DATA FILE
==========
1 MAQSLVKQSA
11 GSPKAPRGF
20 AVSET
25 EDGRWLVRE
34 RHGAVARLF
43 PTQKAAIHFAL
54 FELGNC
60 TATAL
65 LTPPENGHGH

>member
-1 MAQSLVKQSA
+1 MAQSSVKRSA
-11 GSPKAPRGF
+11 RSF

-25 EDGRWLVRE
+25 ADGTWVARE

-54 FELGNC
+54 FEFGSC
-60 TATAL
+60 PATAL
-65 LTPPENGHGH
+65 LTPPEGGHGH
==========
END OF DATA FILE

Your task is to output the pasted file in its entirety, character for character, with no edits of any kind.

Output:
1 MAQSLVKQSA
11 GSPKAPRGF
20 AVSET
25 EDGRWLVRE
34 RHGAVARLF
43 PTQKAAIHFAL
54 FELGNC
60 TATAL
65 LTPPENGHGH

>member
-1 MAQSLVKQSA
+1 MAQSSVKRSA
-11 GSPKAPRGF
+11 RSF

-25 EDGRWLVRE
+25 ADGTWVARE

-54 FELGNC
+54 FEFGSC
-60 TATAL
+60 PATAL
-65 LTPPENGHGH
+65 LTPPEGGHGH